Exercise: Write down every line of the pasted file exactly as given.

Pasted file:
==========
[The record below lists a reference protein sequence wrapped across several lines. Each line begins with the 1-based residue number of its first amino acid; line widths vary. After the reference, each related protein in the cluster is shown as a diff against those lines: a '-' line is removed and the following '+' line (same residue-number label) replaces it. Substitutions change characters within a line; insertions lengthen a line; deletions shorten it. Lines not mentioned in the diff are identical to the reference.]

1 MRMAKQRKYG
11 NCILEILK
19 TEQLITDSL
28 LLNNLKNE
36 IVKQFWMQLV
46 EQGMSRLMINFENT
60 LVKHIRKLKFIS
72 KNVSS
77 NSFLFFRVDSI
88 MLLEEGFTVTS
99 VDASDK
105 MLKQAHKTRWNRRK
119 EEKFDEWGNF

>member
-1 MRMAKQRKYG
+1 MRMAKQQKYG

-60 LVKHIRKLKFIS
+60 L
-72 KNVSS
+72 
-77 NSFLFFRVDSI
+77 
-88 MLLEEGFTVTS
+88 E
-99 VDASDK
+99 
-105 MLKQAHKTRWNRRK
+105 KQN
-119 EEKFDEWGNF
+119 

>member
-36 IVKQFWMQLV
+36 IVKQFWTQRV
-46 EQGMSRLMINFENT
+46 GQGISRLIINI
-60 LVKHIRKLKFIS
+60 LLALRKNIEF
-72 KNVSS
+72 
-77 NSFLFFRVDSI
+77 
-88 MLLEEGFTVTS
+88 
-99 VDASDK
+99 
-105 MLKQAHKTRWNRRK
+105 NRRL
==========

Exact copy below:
[The record below lists a reference protein sequence wrapped across several lines. Each line begins with the 1-based residue number of its first amino acid; line widths vary. After the reference, each related protein in the cluster is shown as a diff against those lines: a '-' line is removed and the following '+' line (same residue-number label) replaces it. Substitutions change characters within a line; insertions lengthen a line; deletions shorten it. Lines not mentioned in the diff are identical to the reference.]

1 MRMAKQRKYG
11 NCILEILK
19 TEQLITDSL
28 LLNNLKNE
36 IVKQFWMQLV
46 EQGMSRLMINFENT
60 LVKHIRKLKFIS
72 KNVSS
77 NSFLFFRVDSI
88 MLLEEGFTVTS
99 VDASDK
105 MLKQAHKTRWNRRK
119 EEKFDEWGNF

>member
-1 MRMAKQRKYG
+1 MRMAKQQKYG

-60 LVKHIRKLKFIS
+60 L
-72 KNVSS
+72 
-77 NSFLFFRVDSI
+77 
-88 MLLEEGFTVTS
+88 E
-99 VDASDK
+99 
-105 MLKQAHKTRWNRRK
+105 KQN
-119 EEKFDEWGNF
+119 

>member
-36 IVKQFWMQLV
+36 IVKQFWTQRV
-46 EQGMSRLMINFENT
+46 GQGISRLIINI
-60 LVKHIRKLKFIS
+60 LLALRKNIEF
-72 KNVSS
+72 
-77 NSFLFFRVDSI
+77 
-88 MLLEEGFTVTS
+88 
-99 VDASDK
+99 
-105 MLKQAHKTRWNRRK
+105 NRRL